Cost of ownership is a concern too: the battery loses range over the car's life, and once it's worn out the car has little second-hand value. One has to throw it away and get a new one. I'm trying to have less of an environmental impact. (Tesla tried out a battery-swap system, but claims customers in the USA don't want it, and isn't currently putting any effort into it. It's intrinsic to that model that there's a battery which is "yours", that you have to come back and collect.)

So why not a hybrid? Weight: a hybrid vehicle carries two separate power supplies and therefore has all the disadvantages of both. (Not to mention last time I checked nobody made a diesel-electric hybrid, which would be rather more efficient and less polluting than petrol.)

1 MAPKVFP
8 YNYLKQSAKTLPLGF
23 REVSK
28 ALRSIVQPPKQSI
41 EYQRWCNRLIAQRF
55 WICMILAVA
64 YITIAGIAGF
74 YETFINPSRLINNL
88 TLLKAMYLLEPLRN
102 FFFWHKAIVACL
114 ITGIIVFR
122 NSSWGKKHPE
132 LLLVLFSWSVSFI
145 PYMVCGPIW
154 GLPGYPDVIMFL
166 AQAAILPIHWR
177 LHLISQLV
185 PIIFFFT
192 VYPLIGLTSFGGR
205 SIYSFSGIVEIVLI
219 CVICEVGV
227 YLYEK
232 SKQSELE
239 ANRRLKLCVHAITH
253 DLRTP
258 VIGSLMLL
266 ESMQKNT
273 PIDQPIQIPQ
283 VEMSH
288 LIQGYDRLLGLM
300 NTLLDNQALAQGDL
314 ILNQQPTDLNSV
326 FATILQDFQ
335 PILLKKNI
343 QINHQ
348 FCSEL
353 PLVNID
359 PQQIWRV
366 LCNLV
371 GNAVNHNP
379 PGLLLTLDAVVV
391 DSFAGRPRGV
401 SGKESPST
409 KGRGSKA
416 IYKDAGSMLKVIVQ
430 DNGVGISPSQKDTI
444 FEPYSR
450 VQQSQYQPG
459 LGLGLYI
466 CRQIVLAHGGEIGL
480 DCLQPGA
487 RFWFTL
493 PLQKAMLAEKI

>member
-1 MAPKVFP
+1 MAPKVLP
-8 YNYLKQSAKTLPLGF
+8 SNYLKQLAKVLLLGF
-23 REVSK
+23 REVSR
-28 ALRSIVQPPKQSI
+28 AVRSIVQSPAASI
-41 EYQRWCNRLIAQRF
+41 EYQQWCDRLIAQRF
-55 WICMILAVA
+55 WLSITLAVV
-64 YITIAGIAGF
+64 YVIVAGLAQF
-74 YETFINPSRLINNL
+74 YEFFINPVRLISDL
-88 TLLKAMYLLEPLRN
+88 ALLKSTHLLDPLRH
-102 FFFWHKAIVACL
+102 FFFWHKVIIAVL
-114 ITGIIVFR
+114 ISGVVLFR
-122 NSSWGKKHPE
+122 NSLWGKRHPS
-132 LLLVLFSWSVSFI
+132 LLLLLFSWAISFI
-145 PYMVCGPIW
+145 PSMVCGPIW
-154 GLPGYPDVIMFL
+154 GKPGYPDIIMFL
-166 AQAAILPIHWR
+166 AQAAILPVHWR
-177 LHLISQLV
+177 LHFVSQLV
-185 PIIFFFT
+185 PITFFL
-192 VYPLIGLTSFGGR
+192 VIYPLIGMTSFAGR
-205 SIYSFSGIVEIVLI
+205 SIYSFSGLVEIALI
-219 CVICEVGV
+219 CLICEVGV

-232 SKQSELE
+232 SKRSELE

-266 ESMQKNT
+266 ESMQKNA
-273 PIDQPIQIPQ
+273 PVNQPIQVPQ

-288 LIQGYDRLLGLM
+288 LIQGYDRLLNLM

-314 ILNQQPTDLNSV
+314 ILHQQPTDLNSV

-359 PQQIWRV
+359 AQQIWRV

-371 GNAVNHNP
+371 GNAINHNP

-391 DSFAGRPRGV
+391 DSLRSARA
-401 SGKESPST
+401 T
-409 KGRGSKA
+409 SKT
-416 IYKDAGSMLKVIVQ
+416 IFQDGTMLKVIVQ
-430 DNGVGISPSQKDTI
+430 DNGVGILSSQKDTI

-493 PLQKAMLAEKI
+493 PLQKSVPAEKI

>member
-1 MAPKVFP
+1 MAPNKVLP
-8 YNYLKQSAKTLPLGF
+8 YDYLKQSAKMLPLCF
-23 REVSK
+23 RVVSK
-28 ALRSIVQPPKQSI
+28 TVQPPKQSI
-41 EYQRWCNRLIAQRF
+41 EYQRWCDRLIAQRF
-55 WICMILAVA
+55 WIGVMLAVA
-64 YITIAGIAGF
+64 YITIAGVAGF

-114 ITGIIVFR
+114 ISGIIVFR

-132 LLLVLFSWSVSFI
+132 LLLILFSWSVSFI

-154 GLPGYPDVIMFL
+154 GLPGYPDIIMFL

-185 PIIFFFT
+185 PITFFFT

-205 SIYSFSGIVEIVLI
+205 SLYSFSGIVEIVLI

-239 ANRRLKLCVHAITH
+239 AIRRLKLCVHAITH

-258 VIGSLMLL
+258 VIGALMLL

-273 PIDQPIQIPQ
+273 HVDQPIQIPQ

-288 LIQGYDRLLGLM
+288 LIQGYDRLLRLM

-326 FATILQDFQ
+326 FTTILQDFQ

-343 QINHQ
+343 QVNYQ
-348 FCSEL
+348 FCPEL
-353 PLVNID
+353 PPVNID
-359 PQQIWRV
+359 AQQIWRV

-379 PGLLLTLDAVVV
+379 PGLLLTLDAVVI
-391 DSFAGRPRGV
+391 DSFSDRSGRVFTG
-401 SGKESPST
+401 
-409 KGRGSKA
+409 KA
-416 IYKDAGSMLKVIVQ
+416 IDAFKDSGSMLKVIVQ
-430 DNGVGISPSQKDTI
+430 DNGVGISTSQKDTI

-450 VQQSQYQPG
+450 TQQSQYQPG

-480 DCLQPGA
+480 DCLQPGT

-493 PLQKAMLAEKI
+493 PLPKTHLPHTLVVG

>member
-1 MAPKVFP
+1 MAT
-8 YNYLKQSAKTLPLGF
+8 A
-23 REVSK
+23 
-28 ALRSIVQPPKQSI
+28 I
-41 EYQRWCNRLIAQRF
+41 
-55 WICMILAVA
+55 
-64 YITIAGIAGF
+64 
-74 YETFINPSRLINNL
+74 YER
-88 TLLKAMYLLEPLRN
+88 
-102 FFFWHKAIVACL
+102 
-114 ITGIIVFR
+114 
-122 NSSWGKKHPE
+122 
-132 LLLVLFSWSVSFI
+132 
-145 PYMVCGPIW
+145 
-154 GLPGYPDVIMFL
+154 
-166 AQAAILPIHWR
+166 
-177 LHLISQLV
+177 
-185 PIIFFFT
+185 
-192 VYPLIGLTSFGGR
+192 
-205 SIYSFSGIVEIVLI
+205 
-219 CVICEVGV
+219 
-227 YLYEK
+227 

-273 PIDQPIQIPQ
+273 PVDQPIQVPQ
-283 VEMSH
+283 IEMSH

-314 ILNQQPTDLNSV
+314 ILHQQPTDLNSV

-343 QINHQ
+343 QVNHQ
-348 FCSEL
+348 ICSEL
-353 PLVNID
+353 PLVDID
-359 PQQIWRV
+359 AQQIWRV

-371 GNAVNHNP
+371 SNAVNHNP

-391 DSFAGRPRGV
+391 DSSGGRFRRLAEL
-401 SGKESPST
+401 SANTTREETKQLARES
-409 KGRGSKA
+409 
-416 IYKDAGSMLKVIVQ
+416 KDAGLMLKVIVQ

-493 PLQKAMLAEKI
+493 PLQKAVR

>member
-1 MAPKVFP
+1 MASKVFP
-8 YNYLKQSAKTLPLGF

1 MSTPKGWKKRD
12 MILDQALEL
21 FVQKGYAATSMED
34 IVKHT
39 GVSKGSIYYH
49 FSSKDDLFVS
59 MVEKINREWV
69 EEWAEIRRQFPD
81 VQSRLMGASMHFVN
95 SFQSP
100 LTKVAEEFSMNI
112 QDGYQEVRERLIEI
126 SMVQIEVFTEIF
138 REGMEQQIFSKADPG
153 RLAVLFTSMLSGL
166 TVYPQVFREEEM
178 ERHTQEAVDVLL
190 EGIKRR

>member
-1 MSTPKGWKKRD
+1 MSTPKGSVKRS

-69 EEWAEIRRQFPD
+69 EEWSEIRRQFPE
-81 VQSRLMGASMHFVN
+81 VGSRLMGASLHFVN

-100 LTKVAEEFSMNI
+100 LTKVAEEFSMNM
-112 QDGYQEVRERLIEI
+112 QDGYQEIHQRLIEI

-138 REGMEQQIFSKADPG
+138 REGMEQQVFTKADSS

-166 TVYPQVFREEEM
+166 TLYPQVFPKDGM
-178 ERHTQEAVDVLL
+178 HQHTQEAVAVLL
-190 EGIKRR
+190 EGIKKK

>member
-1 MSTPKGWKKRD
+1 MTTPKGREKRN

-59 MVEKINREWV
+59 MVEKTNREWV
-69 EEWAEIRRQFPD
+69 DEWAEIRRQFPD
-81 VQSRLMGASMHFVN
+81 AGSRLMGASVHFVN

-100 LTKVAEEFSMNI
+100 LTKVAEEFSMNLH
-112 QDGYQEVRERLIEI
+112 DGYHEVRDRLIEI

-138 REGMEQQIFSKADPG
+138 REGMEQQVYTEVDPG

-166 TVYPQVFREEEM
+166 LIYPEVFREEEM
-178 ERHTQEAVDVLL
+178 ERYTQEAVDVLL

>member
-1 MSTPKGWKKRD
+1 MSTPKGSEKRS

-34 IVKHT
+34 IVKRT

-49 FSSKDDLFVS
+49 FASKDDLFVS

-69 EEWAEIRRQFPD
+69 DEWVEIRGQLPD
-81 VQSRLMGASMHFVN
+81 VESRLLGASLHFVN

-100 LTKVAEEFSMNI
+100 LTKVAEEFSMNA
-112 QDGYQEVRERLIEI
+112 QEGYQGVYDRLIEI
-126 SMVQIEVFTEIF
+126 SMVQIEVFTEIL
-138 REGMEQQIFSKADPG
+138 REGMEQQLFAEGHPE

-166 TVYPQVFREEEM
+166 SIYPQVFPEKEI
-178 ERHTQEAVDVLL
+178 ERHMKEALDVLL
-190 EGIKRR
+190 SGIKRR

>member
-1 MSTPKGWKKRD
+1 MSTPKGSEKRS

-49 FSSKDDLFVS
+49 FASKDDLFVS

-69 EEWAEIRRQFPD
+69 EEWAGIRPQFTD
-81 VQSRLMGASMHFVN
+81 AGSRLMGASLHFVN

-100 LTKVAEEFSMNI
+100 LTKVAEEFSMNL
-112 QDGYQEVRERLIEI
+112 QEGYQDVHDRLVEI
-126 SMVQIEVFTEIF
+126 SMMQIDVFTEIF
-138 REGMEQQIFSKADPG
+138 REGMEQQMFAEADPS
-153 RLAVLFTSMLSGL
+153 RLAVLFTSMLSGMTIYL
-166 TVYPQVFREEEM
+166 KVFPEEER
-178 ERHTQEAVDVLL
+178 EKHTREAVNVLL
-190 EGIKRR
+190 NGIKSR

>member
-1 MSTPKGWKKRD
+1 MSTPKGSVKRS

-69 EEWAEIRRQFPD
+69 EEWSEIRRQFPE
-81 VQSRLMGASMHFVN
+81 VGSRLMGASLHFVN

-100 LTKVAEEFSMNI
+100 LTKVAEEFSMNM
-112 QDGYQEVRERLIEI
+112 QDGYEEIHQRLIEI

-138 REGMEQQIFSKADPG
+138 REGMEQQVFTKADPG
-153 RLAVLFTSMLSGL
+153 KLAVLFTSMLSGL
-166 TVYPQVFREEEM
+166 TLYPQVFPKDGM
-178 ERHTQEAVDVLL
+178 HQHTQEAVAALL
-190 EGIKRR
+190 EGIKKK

Basically, because I can get around my local area by bicycle or public transport, I don't need a short-range vehicle, which is where most of the electric-car effort seems to have gone so far.

See also:
A utopian vision for electric cars


  1. Posted by Chris Bell at 11:53am on 03 April 2018

    For me it's the re-charging.

    Here, I have a garage available (if we clear it enough for a car to fit into it) and a drive on which I can park within reasonable reach of the house.